Quite belatedly, I read The Jane Austen Book Club on my recent holiday. Ordinarily this is the sort of book I would never pick up but Karen Joy Fowler so charmed me with We are all Completely Beside Ourselves that I thought I was being a title snob and missing out on a good thing. And I got it as an ebook so I didn’t have to worry about others judging my reading material.
The Jane Austen Book Club is a nice little book. Engaging and entertaining but not great like some of Fowler’s other work. At one point my husband looked over my shoulder to see what I was reading and commented that we had already seen this movie. I told him he must be thinking of something else; Austenland maybe? But he (and IMDB) proved me wrong. Fowler’s book has been adapted into a film, one that I’ve apparently seen and forgotten all about. That’s the problem here. The Jane Austen Book Club, pleasant though it was, is filed in my memory with so many other books and films just like it.
We think we’re so clever with the Austen stuff, don’t we? Adapting, satirizing her stuff to death because we want MORE AUSTEN but she’s long dead and her oeuvre is so small. When these adaptations are successful we’re gleeful; Clueless, Pride and Prejudice and Zombies, but usually they’re more mundane. We feel clever because because we recognize the characters in the adaptation from the original text and we’re reading Austen without breaking our personal ‘only read Pride and Prejudice once every two years or you’ll seem crazy’ rule.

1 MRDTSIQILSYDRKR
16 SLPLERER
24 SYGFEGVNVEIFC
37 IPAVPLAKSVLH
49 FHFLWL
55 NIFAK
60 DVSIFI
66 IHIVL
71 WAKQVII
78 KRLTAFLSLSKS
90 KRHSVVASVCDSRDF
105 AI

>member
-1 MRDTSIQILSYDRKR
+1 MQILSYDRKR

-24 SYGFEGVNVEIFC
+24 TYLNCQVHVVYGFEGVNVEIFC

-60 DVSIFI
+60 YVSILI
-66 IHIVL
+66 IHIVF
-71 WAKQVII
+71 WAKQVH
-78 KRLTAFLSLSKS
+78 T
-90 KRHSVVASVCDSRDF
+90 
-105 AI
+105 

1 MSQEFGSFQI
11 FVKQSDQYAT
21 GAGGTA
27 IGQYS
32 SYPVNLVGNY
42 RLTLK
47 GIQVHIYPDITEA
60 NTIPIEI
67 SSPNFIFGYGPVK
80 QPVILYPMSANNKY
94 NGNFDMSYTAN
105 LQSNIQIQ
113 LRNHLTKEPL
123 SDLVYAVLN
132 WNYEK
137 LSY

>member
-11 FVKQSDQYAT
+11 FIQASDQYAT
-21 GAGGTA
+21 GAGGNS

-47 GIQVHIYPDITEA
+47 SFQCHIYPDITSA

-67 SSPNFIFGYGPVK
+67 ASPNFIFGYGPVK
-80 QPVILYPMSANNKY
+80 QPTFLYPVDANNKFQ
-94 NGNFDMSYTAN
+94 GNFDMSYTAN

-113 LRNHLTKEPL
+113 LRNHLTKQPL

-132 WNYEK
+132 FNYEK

So how do we solve a problem like Jane Austen? Readers seek out the adaptations because we’re hungry for more Austen (and it’s never coming) and though we’re occasionally rewarded with some new ideas. Writers and publishers know we’re hungry for this stuff so they keep producing it, the good and the bad, because they know we’ll eat it up. It’s not what Jane Austen would have wanted guys. Leave the empire waistlines and passionate letter-writing to the pros and come up with your own ideas.
Karen Joy Fowler is a magnificent writer and We are all Completely Beside Ourselves was so good because the premise was so … out there. Constrained by the rules of adaptation her writing was much less exciting. I love Elizabeth Bennett as much as the next gal, but there are so many new stories out there to be told. Why don’t we try giving those our attention?